Horse Racing Nation Intern
So here we are with yet another potential Triple Crown on our doorstep. We've seen this many times before. Spectacular Bid, Sunday Silence, Silver Charm, the list goes on. We all do the same thing when it happens, too. This year's Belmont Stakes is no exception. We'll go out and buy t-shirts, hats and buttons to support them, we'll even put a $2 win ticket on the horse as a souvenir. Leading up to race is almost always the same. You hear everyone in the racing community talk about how this one is "The One". You'll read articles talking about how some previous Triple Crown champions feel that this horse is "The One". The betting public will even make "The One" a heavy favorite at the windows, and then when the horse loses everybody wonders what happened.
That's when the excuses get thrown around. The jockey made their move too soon, the horse can't have his races too close together, there was a thumb tack in the horse's stall. I've lived through plenty of close calls to know how it goes.
Then you start hearing explanations as to why we've had to wait so long. Many people blame it on the breeding patterns, stating that horses are more bred for speed rather than stamina. Others blame it on the rides some horses got, or the way the horses have been trained going into the race. There are also those who blame it on the timing of the three races. They've been talking about moving the Preakness to the first Saturday in June and the Belmont to July 4th weekend for as long as I can remember. Just earlier this month Stuart Janney III, owner of last year's Derby winner Orb, came out and said that the structure of the Triple Crown races need change. Trainer D. Wayne Lukas in previous years has spoken out in favor altering the structure a bit, and even Maryland Jockey Club president Tom Chuckas plans on talking to Churchill Downs and Belmont about considering spacing the races apart.
So many racing fans have their own explanations, but it appears as though it simply has to do with bad luck. It was bad luck that Spectacular Bid had a thumb tack in his stall, it was bad luck that Real Quiet lost the "5 million dollar" photo finish to Victory Gallop, and it was bad luck that I'll Have Another was injured and thus could not compete in the Belmont Stakes. Contrary to what many people will tell you, the Triple Crown is still winnable. The fact that we've seen six close calls in the last 15 years says that it still can be done.
Racing fans have lived through 36 years of this bad luck. Throughout that time, we have seen some special horses come very close to American racing's greatest honor, some a little closer than others. As racing fans, let's just take a minute to appreciate what we have going here. Let's stop asking the questions of "Can he do it?", put aside the arguments about changing the Triple Crown and just appreciate the fact that we have a potential Triple Crown winner in one of the most unlikely ways possible. He isn't royally bred with Eclipse Award winning parents. He wasn't bred on a prestigious horse farm in Versailles, Kentucky and owned by a bunch of rich millionaires. Instead, he is a California-bred colt whose father was nothing more than a non-graded stakes winner and whose mother was nothing more than a cheap claimer. A jockey who was once afraid of horses. Two "dumb asses" who met through a Blinkers On racing partnership and spent only $8,000 on the mare and $2,500 to breed her. And then you have Chrome's trainer Art Sherman, a man who has waited a very long time to live out his dream and is finally able to at the age of 77.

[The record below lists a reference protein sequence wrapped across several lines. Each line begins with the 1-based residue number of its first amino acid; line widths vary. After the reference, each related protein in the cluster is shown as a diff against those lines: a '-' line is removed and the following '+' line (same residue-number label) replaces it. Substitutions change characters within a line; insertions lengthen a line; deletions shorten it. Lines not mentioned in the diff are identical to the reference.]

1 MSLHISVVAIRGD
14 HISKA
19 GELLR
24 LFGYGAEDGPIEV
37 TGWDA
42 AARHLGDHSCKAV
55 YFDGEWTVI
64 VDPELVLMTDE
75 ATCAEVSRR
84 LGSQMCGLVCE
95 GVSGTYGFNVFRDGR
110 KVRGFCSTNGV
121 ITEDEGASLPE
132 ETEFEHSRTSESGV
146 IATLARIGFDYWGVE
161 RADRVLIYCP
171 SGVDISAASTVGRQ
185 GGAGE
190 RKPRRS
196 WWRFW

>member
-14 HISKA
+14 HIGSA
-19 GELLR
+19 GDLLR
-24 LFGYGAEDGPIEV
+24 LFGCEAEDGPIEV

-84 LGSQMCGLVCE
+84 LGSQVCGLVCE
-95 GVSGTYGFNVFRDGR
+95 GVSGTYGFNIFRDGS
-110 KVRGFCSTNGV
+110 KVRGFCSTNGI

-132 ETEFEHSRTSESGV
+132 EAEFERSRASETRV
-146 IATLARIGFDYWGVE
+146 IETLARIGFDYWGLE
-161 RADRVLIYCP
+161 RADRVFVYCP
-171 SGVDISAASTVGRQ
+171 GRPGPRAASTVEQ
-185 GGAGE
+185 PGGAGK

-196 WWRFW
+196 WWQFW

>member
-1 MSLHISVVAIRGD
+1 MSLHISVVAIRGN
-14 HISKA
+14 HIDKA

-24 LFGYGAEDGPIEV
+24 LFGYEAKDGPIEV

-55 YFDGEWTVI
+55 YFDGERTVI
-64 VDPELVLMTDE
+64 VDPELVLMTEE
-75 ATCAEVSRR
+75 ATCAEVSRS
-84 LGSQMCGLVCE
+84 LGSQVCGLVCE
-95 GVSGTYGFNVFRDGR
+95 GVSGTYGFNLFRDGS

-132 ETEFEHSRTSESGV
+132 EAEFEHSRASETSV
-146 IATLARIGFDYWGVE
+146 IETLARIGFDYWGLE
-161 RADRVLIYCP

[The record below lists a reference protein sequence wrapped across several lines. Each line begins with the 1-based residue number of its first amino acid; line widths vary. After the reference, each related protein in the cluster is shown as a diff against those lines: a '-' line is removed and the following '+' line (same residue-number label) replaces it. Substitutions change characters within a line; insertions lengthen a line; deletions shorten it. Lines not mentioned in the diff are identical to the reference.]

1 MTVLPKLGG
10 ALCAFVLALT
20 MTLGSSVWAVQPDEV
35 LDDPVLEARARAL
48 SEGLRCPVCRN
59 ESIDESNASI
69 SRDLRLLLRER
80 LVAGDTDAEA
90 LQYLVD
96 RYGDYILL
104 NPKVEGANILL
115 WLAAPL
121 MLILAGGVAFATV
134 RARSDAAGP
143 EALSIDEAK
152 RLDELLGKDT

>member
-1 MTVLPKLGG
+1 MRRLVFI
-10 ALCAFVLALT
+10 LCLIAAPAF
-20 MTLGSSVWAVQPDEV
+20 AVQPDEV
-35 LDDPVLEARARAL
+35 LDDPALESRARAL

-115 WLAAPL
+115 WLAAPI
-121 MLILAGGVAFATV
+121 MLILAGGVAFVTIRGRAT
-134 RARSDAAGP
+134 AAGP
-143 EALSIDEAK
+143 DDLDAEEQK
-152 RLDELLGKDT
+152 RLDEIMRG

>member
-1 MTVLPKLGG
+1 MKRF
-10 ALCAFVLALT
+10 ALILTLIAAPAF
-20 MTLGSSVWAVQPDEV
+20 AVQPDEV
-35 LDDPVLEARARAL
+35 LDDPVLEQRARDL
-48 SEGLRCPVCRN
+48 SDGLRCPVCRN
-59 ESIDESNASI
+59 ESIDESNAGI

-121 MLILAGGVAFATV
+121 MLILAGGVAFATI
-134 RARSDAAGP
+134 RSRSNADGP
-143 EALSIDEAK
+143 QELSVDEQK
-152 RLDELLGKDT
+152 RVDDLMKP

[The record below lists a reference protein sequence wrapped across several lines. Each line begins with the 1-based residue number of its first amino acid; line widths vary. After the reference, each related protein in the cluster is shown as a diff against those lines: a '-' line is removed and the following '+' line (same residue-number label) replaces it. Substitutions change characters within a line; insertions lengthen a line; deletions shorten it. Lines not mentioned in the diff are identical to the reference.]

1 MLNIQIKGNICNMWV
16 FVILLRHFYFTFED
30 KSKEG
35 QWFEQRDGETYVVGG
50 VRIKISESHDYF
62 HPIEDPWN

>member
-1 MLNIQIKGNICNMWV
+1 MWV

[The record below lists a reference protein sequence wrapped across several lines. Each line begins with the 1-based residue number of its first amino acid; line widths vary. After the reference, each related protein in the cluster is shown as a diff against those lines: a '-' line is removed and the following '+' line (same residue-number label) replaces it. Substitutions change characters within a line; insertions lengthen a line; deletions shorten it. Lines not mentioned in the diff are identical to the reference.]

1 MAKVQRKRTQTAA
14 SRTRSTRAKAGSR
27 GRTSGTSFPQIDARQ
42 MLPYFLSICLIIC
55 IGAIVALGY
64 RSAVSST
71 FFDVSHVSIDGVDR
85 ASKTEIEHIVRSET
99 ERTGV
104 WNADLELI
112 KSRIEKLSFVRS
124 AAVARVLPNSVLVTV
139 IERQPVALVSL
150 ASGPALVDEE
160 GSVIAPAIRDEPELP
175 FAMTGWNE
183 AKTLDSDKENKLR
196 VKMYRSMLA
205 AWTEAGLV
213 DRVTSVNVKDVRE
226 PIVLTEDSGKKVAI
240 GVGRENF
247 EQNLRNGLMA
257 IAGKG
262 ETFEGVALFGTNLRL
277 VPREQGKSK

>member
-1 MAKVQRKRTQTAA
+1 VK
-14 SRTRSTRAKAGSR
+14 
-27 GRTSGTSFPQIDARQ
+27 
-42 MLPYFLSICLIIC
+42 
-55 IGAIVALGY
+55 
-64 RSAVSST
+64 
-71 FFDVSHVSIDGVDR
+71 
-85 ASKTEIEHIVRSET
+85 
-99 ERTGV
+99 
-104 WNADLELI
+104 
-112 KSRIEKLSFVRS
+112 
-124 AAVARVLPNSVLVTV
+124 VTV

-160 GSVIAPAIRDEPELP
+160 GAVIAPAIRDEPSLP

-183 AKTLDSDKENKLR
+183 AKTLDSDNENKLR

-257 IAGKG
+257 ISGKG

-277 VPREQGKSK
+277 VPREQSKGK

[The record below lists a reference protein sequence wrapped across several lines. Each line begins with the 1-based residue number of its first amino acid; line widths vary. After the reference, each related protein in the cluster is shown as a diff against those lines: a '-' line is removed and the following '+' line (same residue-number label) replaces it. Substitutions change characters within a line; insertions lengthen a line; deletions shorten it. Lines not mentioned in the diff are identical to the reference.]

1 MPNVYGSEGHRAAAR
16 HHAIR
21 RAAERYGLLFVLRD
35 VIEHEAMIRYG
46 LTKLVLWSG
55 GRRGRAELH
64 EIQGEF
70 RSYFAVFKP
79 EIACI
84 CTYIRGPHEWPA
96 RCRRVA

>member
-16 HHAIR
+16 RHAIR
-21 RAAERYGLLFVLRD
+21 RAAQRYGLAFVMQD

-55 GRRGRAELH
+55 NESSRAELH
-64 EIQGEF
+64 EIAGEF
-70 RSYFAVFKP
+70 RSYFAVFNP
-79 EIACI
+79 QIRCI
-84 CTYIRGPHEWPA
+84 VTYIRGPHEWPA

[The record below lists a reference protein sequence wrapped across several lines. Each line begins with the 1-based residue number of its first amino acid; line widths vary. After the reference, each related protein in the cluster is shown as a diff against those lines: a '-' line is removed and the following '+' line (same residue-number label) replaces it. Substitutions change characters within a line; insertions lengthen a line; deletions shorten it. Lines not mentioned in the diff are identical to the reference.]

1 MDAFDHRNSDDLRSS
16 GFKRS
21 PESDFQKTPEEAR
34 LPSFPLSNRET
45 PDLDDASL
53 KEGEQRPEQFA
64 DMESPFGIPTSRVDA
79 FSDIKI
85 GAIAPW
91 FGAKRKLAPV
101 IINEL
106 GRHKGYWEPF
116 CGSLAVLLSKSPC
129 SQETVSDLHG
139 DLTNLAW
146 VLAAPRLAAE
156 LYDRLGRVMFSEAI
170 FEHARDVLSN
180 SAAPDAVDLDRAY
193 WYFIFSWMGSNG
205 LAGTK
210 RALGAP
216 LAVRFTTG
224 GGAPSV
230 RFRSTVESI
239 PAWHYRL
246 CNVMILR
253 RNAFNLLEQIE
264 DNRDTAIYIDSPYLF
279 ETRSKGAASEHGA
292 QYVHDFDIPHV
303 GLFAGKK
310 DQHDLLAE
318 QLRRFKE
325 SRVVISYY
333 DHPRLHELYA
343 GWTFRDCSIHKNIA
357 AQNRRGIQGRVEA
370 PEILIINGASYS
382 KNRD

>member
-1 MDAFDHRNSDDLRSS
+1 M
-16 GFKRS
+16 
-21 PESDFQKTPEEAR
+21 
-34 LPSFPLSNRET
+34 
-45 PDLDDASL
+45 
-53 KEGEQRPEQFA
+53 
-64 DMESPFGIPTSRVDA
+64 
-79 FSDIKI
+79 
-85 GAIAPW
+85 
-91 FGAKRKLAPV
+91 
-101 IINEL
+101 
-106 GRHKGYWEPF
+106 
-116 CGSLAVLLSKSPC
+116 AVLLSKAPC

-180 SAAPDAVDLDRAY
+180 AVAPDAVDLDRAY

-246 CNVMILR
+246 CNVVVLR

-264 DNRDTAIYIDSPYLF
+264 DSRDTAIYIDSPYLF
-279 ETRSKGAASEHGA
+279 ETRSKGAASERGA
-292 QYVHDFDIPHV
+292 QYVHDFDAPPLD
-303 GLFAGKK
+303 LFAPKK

Let's appreciate the fact that the sport is getting some attention from outside of the racing world. All of our friends, girlfriends, parents, etc. who otherwise could care less about the Belmont Stakes are talking about the race and even plan on watching it. You even hear them talking about the race on Fox News, CNN and other news channels talking about how big of a deal it will be if California Chrome wins the Belmont. Let's also appreciate the fact that this really brings racing fans together. We can put aside arguments about synthetic surfaces, or Lasix and come together to cheer on a Triple Crown hopeful, something that every racing fan wants to see.
It's easy to get excited when we have a Triple Crown on the line. After all many young racing fans, such as myself, have not yet lived to see a Triple Crown winner, but I've lived through enough close calls in my life to know not to hold my breath when there's a Triple Crown on the line. In horse racing, just like in any other sport, anything can happen.
So Chrome, I think I speak for every racing fan in America when I say that I'll be cheering you on next Saturday. I'm tired of all the close calls, and Triple Crown "hopefuls". I've watched War Emblem fall to his knees leaving the gate, I've watched Smarty Jones get passed up Birdstone in mid stretch, and I've watched Big Brown get eased as Da' Tara took the 2008 Belmont field from gate to wire. I've heard every reason in the book why a horse hasn't done it yet and I've heard every excuse from every horse who didn't. I've heard people talk about changing the structure of the Triple Crown and spacing the races out more. I'm tired of hearing all of it. Are you "The One"? I guess we'll find out next Saturday. Go get 'em!